Since my recent return from Yemen after an Amnesty International research visit there – my first – people keep asking me for my impressions of the country.
My answer, in short, is that I was overwhelmingly moved by the people, in particular the many traumatized families we met who had reached the capital after gruelling journeys to escape conflict in the north.
They had fled months of aerial bombardments of their villages in the Sa’dah region by Yemeni and Saudi Arabian planes, bombardments that went largely unreported outside the region.
One group stands out. Sitting in a stuffy, dusty room, surrounded by their children and elderly relatives, many with hacking coughs, all gaunt, two women described the flight of their families from Sa’dah over several mountains to safety.
This was no “Sound of Music” experience. For two weeks they ate nothing, surviving on water and coffee. During the other long months on the road they ate weeds, or tomatoes ground onto dried bread they had brought from home. Occasionally, villagers would give them handfuls of flour.
Their journey was not without casualties. A baby born on the roadside hours after a particularly intense bombing survived only hours. Another died a week after birth. One boy had been left deaf by a bombardment. A girl, her skin and eyes yellow from sickness, sat in a corner rigid and mute with fear.
So why did they flee? One of the women explained:
“The bombardment was day and night, worse than the world wars. Everything was bombed, houses, markets, bridges… The sickness in children started in Dhu al-Hijjah [Muslim month which lasted from around 18 November to 17 December in 2009]. People said it was measles but it was not like measles. Children suffered temperature, they lost consciousness, some regained consciousness, then they started bleeding from the mouth, eyes, nose and ears and then they died, some after a week or so.”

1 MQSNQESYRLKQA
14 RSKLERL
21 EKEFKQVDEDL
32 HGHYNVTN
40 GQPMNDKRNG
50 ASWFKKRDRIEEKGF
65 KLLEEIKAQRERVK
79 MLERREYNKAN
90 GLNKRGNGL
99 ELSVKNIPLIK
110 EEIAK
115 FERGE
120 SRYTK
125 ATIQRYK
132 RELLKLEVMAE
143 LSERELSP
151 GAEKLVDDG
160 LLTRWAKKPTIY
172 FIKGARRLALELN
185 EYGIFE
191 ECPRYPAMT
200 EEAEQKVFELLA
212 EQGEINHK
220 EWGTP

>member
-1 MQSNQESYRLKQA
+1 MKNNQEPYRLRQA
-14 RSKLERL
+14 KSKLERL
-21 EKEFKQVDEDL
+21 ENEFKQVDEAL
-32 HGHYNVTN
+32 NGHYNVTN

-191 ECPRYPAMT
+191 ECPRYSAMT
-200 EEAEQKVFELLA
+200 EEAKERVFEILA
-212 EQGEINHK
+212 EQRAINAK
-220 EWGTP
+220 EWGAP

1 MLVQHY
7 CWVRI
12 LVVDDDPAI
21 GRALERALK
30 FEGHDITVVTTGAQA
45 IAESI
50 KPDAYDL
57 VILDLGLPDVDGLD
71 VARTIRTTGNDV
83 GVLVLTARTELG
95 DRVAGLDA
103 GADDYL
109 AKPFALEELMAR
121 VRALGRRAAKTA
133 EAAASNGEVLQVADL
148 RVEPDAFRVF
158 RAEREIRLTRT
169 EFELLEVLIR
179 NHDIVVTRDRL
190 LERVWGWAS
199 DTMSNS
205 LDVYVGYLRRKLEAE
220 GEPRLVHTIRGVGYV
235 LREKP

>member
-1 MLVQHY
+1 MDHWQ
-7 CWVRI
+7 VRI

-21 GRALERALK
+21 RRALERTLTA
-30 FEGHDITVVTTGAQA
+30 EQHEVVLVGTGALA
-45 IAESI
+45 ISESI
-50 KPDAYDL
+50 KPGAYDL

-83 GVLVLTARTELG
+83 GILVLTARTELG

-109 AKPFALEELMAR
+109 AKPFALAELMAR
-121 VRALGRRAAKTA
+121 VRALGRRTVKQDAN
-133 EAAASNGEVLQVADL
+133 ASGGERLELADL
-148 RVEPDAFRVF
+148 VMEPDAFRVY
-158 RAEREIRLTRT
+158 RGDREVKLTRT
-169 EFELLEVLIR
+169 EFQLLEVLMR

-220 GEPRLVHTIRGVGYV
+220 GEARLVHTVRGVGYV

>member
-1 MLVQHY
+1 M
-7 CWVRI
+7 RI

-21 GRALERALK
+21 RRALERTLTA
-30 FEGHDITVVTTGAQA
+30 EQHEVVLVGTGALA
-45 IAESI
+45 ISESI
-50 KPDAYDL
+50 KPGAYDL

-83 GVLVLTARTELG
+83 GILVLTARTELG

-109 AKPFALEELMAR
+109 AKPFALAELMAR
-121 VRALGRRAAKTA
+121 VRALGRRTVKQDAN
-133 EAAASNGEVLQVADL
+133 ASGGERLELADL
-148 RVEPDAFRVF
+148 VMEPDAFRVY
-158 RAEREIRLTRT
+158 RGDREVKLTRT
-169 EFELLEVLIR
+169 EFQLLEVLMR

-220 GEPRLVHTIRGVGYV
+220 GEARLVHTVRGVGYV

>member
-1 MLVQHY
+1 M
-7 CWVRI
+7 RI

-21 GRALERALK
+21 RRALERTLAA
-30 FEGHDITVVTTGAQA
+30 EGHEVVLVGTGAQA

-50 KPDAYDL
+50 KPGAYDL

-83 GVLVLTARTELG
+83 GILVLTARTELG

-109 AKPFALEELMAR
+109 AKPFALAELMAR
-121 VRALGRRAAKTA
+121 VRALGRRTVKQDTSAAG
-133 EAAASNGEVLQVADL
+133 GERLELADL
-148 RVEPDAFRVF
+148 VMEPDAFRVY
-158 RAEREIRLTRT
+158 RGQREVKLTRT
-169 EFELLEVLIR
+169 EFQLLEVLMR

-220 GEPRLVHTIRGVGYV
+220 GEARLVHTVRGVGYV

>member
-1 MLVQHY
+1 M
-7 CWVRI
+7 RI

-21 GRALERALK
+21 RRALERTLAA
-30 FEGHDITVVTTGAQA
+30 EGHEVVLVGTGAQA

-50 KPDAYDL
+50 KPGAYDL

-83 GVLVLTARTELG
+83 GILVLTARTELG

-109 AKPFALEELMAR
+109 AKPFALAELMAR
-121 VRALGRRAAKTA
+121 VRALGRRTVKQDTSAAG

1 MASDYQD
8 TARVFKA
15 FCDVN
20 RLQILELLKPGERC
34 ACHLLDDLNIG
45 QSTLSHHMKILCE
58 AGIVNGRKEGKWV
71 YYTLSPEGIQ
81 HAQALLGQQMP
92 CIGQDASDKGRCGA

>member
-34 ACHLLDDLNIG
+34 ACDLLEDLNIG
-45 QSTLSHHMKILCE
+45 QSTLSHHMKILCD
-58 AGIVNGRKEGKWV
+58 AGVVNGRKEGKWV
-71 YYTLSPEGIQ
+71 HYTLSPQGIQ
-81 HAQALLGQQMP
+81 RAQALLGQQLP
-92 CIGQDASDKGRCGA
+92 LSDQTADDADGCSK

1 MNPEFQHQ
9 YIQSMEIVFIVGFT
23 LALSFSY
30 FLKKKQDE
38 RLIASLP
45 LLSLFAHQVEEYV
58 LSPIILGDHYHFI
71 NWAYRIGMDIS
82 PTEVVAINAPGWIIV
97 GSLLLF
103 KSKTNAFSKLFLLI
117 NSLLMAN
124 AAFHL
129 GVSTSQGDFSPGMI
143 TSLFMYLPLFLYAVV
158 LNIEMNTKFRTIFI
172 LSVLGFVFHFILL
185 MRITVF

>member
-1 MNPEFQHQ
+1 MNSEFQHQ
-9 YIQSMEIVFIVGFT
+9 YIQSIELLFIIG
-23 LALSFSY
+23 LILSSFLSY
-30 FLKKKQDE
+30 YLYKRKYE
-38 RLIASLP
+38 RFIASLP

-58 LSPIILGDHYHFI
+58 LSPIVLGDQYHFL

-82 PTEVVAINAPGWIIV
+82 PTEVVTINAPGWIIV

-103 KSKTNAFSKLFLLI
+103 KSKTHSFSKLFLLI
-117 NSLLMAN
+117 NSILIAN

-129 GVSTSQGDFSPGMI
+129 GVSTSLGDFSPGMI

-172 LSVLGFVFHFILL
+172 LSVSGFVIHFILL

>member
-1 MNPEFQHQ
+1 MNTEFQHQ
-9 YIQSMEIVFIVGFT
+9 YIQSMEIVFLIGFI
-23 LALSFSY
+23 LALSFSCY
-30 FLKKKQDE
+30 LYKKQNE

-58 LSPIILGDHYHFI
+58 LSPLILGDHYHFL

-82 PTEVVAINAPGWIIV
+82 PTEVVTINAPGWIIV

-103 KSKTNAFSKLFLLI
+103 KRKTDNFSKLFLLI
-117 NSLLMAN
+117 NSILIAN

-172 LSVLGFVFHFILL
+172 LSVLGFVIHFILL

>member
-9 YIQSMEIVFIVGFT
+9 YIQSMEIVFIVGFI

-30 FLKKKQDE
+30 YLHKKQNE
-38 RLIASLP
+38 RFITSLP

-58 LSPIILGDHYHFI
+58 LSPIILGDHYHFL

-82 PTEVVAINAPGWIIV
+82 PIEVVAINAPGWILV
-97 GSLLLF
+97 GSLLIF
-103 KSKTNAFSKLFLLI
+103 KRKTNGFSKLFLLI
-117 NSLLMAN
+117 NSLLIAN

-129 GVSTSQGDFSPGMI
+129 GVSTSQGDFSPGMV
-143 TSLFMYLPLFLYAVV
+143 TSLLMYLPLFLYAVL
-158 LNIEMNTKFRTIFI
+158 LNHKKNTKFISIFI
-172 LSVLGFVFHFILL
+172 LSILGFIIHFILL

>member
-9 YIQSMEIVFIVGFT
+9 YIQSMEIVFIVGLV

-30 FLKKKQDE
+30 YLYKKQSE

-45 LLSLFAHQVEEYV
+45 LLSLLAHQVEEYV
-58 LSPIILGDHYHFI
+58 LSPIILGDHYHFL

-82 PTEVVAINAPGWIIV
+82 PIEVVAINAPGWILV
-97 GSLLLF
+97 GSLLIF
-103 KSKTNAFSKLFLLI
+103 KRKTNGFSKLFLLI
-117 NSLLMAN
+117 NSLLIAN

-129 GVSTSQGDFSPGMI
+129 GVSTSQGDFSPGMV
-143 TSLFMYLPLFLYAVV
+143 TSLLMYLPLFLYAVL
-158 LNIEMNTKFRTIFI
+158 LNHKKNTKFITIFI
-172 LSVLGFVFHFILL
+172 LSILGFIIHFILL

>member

These people were far from the only Yemenis who moved me. There were the children on most street corners of Sana’a who have to beg or sell chewing gum to survive ¬– well over half of all children in Yemen are malnourished.
And the women we spoke to, most wearing face veils, who defy expectations and often their culture to fight for their cause or justice for their relatives.
And the passionate lawyers, journalists and human rights defenders who will not let intimidation stop their work.
And the many people who put themselves at risk to tell us about abuses – the woman who described how soldiers had raided their house just days earlier and shot dead her husband in front of their children; the two angry men who became bashful when showing us wounds sustained when they were shot during peaceful demonstrations; the trembling fathers and mothers who explained how their sons had disappeared after arrest, or had been tortured, or were going hungry in jail.
In fact, virtually all the people we met had a spirit of generosity that shone out whatever the context, including the state officials who were not always delivering a message we wanted to hear!